Basketball makes it way back to the PSP.
Boy, how times change. I remember six months ago checking out the Sony PSP for the first time, just a few days before my 32nd birthday, and getting into a whole new thrill of portable gaming. However, I must admit that some of the sports games released by Sony left me a little less than thrilled. Gretzky NHL did little for me due to the lack of real-life hockey, and World Tour Soccer could've used a little more tightening. The biggest disappointment, however, was NBA, failing to come together under its flawed gameplay and its lackluster visuals. It couldn't buy a bucket, to coin a phrase.
But now, here we are, six months later, and NBA 06 has arrived for the PSP, promising many additional changes and a promise of a better game of hoops-on-the-go. And, for the most part, it delivers. It's not quite the slam dunk that many might be expecting, but, considering it's one of the few hoops games for the system, it's actually a step up in quality.
The first thing you'll notice is the improved gameplay. Like the previous game, you have a color-coding system that works in sync with your basketball shooting. Red means it doesn't have a chance in hell. Yellow means it's probable but not perfect. Green means it's all good, well, most of the time. The mechanics are a little tricky to get used to, but once you do, your shots will end up being "butta". The up-court, down-court action is also much improved, including passing that makes a difference. The only real flaw I ran into was with my dim-witted AI teammates who somehow let players practically walk up to the rim and get a lay-up or a slam dunk.
Another area where this game excels is its visuals. The actions runs at 60 frames per second and the game looks silky smooth, though player faces aren't too impressive. I also find it slightly annoying that certain players wear old jerseys. For example, if you've been recruited to Denver you shouldn't be wearing your old Sonics jersey. That's just asking for a fistfight. Past that, the details look fine, the animation is up to speed, and the game loads up with little trouble.
The basketball noises coming from the PSP speakers are pretty standard. The crowd cheers and boos sound like they normally would, the in-game announcer is all right but fails to really build any kind of personality, and the on-court noises are faithful to the theme, complete with the "thud" you make during a slam dunk. Nothing special here, but also nothing terrible either.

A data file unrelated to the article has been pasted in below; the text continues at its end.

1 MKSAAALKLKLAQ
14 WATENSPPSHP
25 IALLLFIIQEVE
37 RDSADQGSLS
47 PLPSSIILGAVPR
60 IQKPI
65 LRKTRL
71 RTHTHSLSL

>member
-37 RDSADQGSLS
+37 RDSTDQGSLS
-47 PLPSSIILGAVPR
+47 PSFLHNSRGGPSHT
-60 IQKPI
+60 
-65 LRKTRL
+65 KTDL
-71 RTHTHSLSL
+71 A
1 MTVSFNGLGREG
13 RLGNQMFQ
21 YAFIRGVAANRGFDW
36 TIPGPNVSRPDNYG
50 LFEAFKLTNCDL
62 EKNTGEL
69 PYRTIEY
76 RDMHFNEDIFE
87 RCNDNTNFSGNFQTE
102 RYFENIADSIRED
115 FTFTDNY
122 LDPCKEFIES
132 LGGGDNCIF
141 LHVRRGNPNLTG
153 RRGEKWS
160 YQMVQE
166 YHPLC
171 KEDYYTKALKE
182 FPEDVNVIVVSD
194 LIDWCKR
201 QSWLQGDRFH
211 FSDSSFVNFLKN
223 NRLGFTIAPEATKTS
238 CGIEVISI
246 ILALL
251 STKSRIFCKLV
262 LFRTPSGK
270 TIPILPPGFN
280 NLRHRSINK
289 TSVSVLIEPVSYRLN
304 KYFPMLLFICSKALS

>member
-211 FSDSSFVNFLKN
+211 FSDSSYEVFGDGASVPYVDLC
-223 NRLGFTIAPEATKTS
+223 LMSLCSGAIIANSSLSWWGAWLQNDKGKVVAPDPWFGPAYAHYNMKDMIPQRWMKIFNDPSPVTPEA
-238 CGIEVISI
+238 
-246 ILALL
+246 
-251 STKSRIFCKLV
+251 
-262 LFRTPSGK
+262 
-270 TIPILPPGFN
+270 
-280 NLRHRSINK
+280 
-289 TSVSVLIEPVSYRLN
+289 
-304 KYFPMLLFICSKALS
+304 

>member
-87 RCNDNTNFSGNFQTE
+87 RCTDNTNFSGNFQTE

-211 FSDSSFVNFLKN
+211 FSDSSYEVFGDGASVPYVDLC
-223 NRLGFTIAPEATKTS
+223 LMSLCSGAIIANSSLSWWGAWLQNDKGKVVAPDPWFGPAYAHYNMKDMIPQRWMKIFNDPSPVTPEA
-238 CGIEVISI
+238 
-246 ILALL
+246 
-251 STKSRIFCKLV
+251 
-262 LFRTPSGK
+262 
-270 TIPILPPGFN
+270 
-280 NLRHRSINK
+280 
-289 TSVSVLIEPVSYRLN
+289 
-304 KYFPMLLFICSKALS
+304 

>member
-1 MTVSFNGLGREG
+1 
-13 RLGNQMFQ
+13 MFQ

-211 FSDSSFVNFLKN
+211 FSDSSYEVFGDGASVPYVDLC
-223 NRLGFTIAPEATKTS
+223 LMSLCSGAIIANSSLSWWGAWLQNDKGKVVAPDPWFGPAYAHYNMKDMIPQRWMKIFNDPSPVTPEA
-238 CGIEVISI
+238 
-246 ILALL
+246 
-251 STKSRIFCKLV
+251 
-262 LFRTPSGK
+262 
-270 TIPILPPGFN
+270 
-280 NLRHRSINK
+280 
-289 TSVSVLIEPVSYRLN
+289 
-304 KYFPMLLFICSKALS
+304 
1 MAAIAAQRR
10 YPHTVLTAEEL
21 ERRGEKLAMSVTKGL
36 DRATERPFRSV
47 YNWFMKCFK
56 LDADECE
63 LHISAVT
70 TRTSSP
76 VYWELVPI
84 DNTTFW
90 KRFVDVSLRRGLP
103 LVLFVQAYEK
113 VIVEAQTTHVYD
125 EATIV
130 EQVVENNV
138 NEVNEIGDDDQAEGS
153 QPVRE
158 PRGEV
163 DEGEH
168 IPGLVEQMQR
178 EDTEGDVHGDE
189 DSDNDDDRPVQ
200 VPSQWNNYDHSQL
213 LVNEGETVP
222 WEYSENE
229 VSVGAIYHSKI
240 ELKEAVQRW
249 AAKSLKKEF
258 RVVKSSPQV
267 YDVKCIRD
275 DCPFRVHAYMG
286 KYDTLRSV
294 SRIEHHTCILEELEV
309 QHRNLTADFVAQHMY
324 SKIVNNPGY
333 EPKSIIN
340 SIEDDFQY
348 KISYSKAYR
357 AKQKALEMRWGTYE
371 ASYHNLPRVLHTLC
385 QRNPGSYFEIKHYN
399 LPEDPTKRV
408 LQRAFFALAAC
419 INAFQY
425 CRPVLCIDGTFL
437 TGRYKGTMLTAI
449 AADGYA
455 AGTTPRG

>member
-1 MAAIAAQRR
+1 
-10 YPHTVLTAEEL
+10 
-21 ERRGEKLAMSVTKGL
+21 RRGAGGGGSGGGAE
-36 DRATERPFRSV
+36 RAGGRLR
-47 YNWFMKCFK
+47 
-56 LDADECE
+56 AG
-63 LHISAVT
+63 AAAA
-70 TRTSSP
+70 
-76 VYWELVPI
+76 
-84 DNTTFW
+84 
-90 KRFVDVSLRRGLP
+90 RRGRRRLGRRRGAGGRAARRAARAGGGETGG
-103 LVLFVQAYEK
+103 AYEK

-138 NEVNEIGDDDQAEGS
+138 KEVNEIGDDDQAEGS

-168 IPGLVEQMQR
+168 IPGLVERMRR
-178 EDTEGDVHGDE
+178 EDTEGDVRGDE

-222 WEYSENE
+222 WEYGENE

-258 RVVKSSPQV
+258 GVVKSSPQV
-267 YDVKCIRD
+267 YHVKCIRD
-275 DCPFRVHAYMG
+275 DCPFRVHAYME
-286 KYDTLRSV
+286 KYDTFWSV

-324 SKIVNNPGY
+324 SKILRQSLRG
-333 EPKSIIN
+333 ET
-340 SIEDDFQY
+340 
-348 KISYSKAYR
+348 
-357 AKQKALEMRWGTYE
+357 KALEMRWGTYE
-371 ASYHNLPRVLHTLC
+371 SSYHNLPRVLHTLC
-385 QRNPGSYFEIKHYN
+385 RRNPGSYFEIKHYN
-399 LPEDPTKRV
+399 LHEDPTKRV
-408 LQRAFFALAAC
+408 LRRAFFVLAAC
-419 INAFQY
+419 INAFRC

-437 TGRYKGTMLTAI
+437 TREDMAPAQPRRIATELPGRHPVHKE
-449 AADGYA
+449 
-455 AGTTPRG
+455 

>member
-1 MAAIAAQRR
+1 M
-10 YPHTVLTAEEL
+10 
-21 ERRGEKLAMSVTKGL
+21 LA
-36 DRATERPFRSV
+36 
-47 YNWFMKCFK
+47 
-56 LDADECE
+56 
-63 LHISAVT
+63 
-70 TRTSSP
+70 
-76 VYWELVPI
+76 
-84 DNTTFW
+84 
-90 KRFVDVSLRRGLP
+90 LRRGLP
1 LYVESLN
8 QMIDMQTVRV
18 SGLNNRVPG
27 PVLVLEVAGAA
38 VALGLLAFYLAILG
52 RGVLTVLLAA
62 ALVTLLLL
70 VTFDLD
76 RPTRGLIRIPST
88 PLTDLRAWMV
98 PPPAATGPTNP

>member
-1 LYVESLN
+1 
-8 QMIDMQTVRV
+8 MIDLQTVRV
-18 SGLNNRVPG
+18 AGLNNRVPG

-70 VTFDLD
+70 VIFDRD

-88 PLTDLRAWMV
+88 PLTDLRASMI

There's also a variety of modes to choose from. You can take on Exhibition Mode and get used to the controls, jump into Season Mode and make yourself a legend with the help of your agent and teammates, take on your favorite rivals in Playoffs Mode, or just goof off in Shoot Around and Free Throw Modes and test your skills. All of these aren't incredibly deep but do have a good structure to them and will keep you plenty busy. You can also challenge someone in two-player b-ball action as well as trade virtual Upper Deck cards with them.
The mode I had the most fun with, however, was the Mini-Games. I had all kinds of fun taking on Skills Challenge, Own the Court, and 3 Point Contest, either against the AI or against a buddy. But the new additions, Horse and Dodgeball, are a treat. Horse is just as it should be, with shot challenge from all around and plenty of opportunities to get ahead. Dodgeball lets you take a smack at fellow NBA players with a high-speed basketball.
What bugs me is this game isn't nearly as deep as the console version. There's no full-blown Story Mode and this is a slight disappointment, as it really could have made this title stand out. The fact it can't inter-connect with the PS2 edition is also a let-down.
However, improvement is improvement and NBA 06 is much improved and certainly worth a look. The fact that the game looks better is nice, and the gameplay's actually worth checking out once you get the hang of it. Next year, we should have a real monster on our hands. As is, it's still maturing, but its fangs are getting sharper.
What's Hot: Much imporved over the previous version.
What's Not: Still falls a little short.